Living with Discontent

Today is the day I have everything figured out. At least, it was supposed to be.

It’s been 4 months since I’ve graduated college and this transitional stage has left me feeling like I belong nowhere and everywhere all at the same time.

What I’ve found is that everyone loves to give sage advice on your life when you’re having an existential crisis. It’s exhausting having everyone tell me, “You’re doing exactly what you need to be doing”, “You’ll be just fine, everything works out”, and ”Enjoy this time, you have the rest of your life to work.” Like Jesus Christ, I’m an intelligent kid and I’m well aware of these “truths,” but it doesn’t make me less content with my current status change from student to unemployed.

9BE87DF7-C9D3-4FE7-B52B-8E7975BD676B.JPEGDuring my summer of traveling, I thought I would have some grand epiphany on the Great Wall of China about my future career path, home, and lifestyle. I set myself up with a deadline that after my travels, I would know what my next steps where going to be.

Hence today, as I have just gotten back from my cross country road trip and, therefore, is the first day of the great unknown of what’s to come.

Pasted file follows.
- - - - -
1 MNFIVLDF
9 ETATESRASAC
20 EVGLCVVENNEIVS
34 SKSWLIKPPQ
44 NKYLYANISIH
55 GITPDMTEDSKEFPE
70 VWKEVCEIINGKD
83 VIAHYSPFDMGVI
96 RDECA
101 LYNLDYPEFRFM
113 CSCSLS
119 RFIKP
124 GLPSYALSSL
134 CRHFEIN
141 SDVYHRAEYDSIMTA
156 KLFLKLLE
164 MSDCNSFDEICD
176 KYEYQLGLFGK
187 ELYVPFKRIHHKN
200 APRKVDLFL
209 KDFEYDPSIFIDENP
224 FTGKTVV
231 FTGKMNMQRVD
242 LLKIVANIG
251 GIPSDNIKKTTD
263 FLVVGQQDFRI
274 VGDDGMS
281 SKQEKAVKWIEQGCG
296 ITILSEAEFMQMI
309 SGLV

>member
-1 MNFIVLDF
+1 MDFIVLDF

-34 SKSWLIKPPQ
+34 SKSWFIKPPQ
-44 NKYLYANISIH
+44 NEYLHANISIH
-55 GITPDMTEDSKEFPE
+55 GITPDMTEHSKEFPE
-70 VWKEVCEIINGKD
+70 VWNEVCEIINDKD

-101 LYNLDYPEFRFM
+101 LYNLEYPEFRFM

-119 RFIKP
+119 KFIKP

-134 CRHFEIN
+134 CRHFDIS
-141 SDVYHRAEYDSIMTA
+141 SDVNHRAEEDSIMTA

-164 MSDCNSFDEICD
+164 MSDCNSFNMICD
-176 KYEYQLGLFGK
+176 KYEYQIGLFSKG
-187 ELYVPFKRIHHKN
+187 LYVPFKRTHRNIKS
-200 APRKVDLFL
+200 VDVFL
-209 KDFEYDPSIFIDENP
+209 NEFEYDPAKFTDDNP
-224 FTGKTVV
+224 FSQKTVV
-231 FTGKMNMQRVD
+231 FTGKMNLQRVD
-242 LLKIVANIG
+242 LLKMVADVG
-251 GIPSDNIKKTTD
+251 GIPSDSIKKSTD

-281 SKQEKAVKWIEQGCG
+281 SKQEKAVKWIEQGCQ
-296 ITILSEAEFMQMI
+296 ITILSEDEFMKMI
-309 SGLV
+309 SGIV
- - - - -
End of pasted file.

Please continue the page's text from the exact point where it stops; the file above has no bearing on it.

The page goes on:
I’ve always been someone who stays busy and involved, knowing the general outline of my weeks, months, and years. College gave me the structure for my life and now that I am left with no structure or clear paths, this freedom can often feel more restricting than liberating.

Understand, however, that this crisis is not a panic and that my feelings are not stress as much as discontent.

I’m very uncomfortable right now.

And that is ok. Because I am also happy and have given myself time to experience the world, try new things, and live freely for the first time.

I initially thought I’d gain this perspective once I found my first full time job and moved to a new city. However, wanting to have my shit together is not an excuse to put my life on hold, making my happiness conditional.Processed with VSCO with q8 preset

These timelines we construct for ourselves are often fueled by other’s fears and expectations. What is sensible? What is practical? What the right move is for one is not always the right move for others. It is much easier to make a safe choice then revel in the discontent of the unknown, waiting. Don’t let these safe choices look more desirable than your actual happiness.

My next steps are something I think a lot about and that gives me a decent amount of anxiety, but I also know that actively pursuing things I enjoy and living my life authentically will lead me to the places I should be.

It’s a beautiful practice of patience and faith in your own intuition, but I am learning to just “be” in the discomfort, working with it and not against it.

x,

Lillie

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